The long saga over the estate of Texas oilman J. Howard Marshall II has ended with the family of the late Anna Nicole Smith (aka Vickie Lynn Marshall) receiving nothing. As previously discussed, Smith’s case ultimately led to an important ruling of the Supreme Court.
The bankruptcy decision turns on the arcane question of what constitutes a “core” issue in the case. The Court concluded:
Vickie Lynn Marshall’s counterclaim against Pierce Marshall for tortious interference with an inter vivos gift is not a “core proceeding[ ] arising under title 11, or arising in a case under title 11” for which the bankruptcy court is empowered to enter a final judgment. See 28 U.S.C. § 157(c). Because the Texas probate court’s judgment was the earliest final judgment entered on matters relevant to this proceeding, the district court erred when it did not afford preclusive effect to the Texas probate court’s determination of relevant legal and factual issues. Several of these determinations prevent Vickie Lynn Marshall from prevailing on her tortious interference claim in this proceeding. Because of our disposition of these two issues, we need not reach, and do not reach, the many other issues raised by Pierce Marshall and Vickie Lynn Marshall.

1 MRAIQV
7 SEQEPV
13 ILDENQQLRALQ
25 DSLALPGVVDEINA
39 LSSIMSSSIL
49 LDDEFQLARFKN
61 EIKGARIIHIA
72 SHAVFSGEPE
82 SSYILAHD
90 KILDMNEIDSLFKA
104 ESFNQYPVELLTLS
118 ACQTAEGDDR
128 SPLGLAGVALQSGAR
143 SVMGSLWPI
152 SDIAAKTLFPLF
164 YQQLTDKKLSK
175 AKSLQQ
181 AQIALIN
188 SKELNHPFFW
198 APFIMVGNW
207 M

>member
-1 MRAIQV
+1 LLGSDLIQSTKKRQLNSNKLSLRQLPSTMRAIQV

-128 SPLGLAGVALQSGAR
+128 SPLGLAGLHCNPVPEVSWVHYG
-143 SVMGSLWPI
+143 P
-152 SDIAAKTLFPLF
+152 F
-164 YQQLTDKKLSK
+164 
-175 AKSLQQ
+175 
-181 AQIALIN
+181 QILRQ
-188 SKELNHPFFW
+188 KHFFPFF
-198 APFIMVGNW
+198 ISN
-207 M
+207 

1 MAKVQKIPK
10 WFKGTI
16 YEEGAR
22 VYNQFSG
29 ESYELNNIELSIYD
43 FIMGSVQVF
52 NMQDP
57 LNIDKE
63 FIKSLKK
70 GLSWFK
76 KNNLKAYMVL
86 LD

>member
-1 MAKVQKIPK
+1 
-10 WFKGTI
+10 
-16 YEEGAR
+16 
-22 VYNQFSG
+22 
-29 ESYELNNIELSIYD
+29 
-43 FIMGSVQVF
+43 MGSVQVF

The Smith family will receive none of the $300 million in the estate.
Here is the opinion: Smith opinion.
3 thoughts on “Stripped Inheritance: Ninth Circuit Rules Against Family of Anna Nicole Smith”
If there isn’t a huge inheritance, does that mean the little girl is an orphan now?
It’s always dangerous to be litigating the same issues simultaneously in differnt forums. But it is astonishing that the Law of Judgments could be so arbitrary as to have preclusion turn on a holding that what the 9th Circuit conceded was a compulsory counterclaim was not a “core proceeding” — thereby depriving the bankruptcy court of jurisdiction to enter a judgment prior to the Texas one.
Professor, do you know whether either a) she tried to get the bankruptcy court to stay the probate proceeding in connection with her claims or b) there was any appellate litigation in Texas regarding the judgment of the probate court?
Stripped Indeed. Stripped for Need. Not bad for a Dairy Queen Girl….
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